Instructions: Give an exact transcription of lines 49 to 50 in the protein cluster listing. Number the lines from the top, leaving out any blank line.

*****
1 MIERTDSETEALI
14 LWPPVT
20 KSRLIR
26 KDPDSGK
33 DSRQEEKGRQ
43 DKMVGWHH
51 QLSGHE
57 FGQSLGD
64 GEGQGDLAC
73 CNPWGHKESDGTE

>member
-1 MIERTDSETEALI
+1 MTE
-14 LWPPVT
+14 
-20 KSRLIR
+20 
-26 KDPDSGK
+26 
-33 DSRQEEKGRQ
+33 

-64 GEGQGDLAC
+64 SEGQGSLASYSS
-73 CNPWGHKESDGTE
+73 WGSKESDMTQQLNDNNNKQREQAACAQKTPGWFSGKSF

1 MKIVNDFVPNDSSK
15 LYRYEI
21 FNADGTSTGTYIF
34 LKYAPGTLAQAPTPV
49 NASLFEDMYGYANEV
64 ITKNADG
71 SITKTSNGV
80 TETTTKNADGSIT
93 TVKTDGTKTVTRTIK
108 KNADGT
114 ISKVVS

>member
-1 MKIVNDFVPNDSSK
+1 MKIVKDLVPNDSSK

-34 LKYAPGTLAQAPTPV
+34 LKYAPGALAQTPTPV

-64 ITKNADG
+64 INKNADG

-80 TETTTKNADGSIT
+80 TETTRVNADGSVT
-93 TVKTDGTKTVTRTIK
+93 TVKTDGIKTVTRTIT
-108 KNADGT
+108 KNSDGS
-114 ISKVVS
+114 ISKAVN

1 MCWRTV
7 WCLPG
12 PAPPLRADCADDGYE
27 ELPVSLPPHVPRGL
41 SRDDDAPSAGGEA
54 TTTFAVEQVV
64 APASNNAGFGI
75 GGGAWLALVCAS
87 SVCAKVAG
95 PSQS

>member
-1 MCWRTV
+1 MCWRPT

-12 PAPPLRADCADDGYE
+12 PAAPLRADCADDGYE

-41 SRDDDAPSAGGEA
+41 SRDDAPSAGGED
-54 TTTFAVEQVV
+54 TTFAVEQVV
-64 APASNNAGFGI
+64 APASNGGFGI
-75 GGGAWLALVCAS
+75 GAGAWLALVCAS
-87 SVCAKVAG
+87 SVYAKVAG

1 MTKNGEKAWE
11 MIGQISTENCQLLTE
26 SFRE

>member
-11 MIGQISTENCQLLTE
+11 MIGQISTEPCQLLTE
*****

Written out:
+108 KNSDGS
-114 ISKVVS